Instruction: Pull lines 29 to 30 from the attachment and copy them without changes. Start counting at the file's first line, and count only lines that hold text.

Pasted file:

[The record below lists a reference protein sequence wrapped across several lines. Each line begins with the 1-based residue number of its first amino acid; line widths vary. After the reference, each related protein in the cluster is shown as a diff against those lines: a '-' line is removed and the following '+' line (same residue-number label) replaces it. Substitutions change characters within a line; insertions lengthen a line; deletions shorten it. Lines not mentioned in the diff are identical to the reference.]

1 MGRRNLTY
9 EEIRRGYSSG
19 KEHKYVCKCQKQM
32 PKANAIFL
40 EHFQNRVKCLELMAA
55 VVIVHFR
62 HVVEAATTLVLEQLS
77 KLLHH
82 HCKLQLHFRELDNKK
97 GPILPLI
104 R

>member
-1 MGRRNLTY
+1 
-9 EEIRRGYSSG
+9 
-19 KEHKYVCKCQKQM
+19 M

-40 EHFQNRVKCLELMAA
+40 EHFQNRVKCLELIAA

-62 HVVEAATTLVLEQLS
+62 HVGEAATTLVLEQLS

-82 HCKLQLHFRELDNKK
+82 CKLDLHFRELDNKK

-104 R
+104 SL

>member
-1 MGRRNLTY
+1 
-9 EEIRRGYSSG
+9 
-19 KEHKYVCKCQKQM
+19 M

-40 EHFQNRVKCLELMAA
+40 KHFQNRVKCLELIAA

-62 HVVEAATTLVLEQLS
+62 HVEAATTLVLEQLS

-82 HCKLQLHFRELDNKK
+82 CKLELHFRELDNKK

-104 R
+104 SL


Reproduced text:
-1 MGRRNLTY
+1 